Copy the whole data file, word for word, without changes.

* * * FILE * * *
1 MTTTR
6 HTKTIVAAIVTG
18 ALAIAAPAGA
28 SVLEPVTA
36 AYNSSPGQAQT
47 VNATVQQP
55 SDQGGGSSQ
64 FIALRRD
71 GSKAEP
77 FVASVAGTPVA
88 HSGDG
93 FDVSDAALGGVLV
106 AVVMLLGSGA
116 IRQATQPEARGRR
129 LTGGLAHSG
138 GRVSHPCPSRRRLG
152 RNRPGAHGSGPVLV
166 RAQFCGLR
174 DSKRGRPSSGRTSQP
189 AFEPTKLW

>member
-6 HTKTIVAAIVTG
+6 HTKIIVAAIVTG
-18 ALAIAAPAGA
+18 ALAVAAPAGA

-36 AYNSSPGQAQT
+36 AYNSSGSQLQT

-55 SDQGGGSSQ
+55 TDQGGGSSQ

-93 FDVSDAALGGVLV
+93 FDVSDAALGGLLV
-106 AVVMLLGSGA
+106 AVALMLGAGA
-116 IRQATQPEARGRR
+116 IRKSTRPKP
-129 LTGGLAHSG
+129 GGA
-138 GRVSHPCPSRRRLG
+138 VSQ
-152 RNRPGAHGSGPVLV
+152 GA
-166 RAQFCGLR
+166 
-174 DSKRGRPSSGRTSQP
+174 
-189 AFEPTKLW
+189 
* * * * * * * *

1 MTTTR
6 HTKTIVAAIVTG
18 ALAIAAPAGA
28 SVLEPVTA
36 AYNSSPGQAQT
47 VNATVQQP
55 SDQGGGSSQ
64 FIALRRD
71 GSKAEP
77 FVASVAGTPVA
88 HSGDG
93 FDVSDAALGGVLV
106 AVVMLLGSGA
116 IRQATQPEARGRR
129 LTGGLAHSG
138 GRVSHPCPSRRRLG
152 RNRPGAHGSGPVLV
166 RAQFCGLR
174 DSKRGRPSSGRTSQP
189 AFEPTKLW

>member
-6 HTKTIVAAIVTG
+6 HTKIIVAAIVTG
-18 ALAIAAPAGA
+18 ALAVAAPAGA

-36 AYNSSPGQAQT
+36 AYNSSGSQLQT

-55 SDQGGGSSQ
+55 TDQGGGSSQ

-93 FDVSDAALGGVLV
+93 FDVSDAALGGLLV
-106 AVVMLLGSGA
+106 AVALMLGAGA
-116 IRQATQPEARGRR
+116 IRKSTRPKP
-129 LTGGLAHSG
+129 GGA
-138 GRVSHPCPSRRRLG
+138 VSQ
-152 RNRPGAHGSGPVLV
+152 GA
-166 RAQFCGLR
+166 
-174 DSKRGRPSSGRTSQP
+174 
-189 AFEPTKLW
+189 